Knee surgery 'does not reduce arthritis risk'

Surgical interventions to repair torn ligaments or cartilage in the knee does not reduce the risk of developing osteoarthritis, it has been suggested.

A new study published in the medical journal Radiology showed that knee osteoarthritis was evident in patients who had suffered torn anterior cruciate ligaments or meniscal cartilage injuries ten years previously.

The report revealed that osteoarthritis, which is a wear and tear form of arthritis, was apparent in patients regardless of whether they underwent a surgical procedure.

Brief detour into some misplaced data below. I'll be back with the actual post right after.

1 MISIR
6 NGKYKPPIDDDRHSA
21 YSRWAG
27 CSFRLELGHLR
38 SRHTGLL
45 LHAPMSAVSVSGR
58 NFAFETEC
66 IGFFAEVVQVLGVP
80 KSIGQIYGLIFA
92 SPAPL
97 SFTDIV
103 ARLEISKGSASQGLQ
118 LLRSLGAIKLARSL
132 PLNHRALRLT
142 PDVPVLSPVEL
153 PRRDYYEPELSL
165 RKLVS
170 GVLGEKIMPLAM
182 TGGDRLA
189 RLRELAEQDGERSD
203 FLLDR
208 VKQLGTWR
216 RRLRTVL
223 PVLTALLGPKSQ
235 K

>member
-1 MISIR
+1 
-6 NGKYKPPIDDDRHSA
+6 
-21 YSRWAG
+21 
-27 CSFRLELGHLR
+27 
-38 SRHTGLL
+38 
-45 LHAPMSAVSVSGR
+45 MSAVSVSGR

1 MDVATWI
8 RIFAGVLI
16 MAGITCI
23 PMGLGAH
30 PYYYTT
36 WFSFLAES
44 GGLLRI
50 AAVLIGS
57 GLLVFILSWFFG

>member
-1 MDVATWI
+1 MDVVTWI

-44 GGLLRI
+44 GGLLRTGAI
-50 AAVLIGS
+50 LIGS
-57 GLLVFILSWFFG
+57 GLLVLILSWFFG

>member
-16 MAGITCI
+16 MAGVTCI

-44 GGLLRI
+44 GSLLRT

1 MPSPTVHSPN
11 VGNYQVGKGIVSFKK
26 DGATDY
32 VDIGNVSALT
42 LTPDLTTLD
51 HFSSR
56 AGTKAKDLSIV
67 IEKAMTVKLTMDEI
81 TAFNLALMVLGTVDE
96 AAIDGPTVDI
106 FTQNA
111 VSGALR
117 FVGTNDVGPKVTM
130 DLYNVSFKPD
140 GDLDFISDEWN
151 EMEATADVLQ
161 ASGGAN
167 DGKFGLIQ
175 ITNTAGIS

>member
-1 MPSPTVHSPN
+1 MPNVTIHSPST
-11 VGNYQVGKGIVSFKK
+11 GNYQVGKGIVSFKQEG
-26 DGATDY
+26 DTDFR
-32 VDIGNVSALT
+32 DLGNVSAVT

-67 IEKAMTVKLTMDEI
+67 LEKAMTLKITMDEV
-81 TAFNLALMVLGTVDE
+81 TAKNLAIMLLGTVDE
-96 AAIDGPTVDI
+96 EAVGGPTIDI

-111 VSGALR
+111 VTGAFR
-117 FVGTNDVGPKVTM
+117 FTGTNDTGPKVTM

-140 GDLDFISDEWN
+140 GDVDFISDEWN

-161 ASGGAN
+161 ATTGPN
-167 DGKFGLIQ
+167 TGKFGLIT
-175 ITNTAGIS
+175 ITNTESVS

Dr Kasper Huetin of Leiden University Medical Centre in the Netherlands was the lead researcher for the new study.

He said: "This study proves that meniscal and cruciate ligament lesions increase the risk of developing specific types of knee osteoarthritis. Surgical therapy does not decrease that risk."

"There is a higher risk of developing knee osteoarthritis at specific sites after tearing a meniscus or cruciate ligament. We showed a direct relationship between injury and long-term consequences, and showed that surgery has no impact on long-term outcomes," the scientist added.

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Knee surgery 'does not reduce arthritis risk'
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